See also Joint Anti-Fascist Refugee Committee v. McGrath, supra, 341 U.S., at page 154, 71 S. Ct., at page 639, 95 L. Ed., at page 844; Columbia Broadcasting System,

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Inc., v. United States, supra, 316 U.S., at page 422, 62 S. Ct., at page 1202, 86 L. Ed., at page 1573.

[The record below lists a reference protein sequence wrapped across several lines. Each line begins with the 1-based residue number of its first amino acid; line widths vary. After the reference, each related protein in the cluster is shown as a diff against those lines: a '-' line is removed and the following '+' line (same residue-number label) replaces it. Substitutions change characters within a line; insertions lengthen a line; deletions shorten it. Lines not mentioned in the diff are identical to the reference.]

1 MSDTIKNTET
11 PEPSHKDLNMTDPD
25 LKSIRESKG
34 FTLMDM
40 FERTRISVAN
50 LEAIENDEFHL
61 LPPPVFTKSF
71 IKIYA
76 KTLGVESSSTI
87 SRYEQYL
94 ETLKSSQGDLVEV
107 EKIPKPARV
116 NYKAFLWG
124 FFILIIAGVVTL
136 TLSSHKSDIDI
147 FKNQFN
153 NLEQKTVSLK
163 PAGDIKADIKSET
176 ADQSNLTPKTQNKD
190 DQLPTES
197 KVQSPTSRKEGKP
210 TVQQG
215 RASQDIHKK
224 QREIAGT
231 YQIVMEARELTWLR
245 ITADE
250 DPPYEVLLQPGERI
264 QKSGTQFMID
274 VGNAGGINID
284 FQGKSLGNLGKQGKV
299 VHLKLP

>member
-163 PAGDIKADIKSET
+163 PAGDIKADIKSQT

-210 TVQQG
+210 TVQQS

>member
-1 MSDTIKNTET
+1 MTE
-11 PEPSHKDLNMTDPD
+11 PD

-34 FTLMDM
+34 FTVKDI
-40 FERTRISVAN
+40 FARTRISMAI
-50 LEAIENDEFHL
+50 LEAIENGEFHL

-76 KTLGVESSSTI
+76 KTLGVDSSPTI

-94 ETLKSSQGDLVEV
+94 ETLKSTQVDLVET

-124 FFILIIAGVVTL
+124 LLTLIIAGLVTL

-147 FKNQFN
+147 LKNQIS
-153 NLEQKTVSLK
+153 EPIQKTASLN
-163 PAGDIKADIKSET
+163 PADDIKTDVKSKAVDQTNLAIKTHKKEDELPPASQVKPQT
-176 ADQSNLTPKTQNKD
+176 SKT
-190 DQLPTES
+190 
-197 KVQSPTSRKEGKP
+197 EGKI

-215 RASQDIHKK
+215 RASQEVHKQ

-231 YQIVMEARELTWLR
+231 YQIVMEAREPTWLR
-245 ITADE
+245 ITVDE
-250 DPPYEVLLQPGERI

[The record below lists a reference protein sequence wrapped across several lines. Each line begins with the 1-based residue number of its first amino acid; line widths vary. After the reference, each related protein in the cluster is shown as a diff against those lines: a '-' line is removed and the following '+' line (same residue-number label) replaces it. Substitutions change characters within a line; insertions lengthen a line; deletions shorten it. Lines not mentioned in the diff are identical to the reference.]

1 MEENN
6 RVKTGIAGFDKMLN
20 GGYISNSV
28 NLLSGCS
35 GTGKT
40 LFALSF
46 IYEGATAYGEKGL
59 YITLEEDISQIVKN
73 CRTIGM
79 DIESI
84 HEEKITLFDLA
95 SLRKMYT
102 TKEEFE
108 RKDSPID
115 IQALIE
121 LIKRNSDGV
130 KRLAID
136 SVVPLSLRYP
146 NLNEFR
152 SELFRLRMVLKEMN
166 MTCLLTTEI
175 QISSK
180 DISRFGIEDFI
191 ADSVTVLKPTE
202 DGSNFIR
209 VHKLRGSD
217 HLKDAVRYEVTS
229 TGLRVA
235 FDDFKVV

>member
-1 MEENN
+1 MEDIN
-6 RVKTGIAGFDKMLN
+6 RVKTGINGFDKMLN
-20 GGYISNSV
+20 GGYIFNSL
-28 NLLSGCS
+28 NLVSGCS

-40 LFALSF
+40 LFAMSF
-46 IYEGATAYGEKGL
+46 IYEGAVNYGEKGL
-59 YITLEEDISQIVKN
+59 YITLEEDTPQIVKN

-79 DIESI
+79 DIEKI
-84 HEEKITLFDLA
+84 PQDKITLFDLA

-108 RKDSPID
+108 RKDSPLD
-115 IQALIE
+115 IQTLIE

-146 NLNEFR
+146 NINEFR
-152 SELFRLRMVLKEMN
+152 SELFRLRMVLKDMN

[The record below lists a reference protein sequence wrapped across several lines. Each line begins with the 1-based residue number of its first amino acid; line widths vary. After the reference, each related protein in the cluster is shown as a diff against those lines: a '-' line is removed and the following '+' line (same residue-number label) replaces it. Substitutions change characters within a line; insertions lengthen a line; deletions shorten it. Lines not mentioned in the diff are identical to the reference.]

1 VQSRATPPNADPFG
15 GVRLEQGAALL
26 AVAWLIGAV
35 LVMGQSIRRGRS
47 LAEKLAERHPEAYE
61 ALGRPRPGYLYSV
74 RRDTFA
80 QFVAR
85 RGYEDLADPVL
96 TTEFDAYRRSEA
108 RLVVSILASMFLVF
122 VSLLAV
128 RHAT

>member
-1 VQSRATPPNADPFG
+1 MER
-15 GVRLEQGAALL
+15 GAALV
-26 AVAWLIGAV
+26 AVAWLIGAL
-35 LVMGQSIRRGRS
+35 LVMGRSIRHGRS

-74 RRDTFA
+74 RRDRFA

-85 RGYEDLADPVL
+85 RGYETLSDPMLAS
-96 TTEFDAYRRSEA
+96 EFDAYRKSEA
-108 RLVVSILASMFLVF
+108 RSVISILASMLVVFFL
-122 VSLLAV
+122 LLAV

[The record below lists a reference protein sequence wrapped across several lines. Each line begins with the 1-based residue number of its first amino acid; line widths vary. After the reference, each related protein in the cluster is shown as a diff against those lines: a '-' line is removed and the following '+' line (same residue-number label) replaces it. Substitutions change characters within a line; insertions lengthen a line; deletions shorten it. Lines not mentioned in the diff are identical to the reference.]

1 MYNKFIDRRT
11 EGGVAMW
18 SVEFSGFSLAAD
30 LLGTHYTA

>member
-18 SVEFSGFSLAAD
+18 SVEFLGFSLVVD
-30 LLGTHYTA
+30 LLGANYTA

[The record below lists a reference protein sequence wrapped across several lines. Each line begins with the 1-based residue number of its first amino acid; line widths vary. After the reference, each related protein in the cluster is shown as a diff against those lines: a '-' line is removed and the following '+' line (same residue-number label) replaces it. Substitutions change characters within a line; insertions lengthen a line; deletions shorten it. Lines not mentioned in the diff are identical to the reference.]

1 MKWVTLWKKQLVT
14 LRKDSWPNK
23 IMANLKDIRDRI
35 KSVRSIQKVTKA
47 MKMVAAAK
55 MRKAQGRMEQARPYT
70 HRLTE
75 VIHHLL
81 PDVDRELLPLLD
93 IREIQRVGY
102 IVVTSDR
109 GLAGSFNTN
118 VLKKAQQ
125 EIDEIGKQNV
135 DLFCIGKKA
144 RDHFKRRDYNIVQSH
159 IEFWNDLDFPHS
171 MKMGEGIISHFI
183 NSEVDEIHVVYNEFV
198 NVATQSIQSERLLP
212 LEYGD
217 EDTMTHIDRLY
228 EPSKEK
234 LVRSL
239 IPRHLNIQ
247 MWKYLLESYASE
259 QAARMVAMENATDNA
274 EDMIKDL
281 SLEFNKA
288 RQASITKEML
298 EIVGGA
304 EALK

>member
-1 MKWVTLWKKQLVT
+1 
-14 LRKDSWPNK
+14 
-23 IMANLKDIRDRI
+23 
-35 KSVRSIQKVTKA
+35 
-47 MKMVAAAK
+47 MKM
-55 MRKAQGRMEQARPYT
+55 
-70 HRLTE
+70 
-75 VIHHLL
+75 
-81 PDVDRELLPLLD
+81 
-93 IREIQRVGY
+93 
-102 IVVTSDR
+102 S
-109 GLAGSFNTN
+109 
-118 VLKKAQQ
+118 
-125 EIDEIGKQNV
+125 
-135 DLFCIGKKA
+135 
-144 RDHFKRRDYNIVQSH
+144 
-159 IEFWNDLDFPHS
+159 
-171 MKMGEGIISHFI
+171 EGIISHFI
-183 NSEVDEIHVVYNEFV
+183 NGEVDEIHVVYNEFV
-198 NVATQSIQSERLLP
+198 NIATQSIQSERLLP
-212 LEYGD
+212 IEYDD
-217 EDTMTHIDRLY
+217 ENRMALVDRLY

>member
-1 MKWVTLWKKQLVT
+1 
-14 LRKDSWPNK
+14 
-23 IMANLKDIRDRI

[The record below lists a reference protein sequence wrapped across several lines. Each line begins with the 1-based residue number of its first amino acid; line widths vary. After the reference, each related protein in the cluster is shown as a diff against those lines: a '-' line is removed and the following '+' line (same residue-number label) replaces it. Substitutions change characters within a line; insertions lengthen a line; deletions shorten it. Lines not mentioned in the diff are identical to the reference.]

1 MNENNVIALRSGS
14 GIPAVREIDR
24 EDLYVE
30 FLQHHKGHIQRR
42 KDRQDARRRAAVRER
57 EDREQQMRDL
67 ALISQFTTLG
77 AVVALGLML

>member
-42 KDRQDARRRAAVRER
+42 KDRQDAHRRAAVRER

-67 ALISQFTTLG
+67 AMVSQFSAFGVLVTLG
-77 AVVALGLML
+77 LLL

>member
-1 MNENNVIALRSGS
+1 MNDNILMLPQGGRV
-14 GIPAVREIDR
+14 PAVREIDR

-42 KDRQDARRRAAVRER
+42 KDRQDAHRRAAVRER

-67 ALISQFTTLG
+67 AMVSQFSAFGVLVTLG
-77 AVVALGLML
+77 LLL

We are satisfied that, under the particular circumstances presented in the instant matter, the plaintiff may fairly be deemed to have a sufficient standing to maintain its action. There has been real and substantial interference with its business and the serious legal questions it has raised should, in the interest of the public as well as the plaintiff, be passed upon without undue delay. We are not disturbed by the Borough's spectre that continued logical liberalization of the standing requirement might bring a flood of litigation which would tax our judicial facilities and unduly burden our governmental subdivisions. Justice Holmes long ago pointed out that experience rather than logic is the life of the law -- there should be little doubt as to this court's capacity to deal fairly and effectively with the suggested eventuality. In the meantime, justice would appear to dictate that the plaintiff be afforded an opportunity to be heard on the merits of the claim it has been diligently seeking to assert since the institution of its action in the Law Division.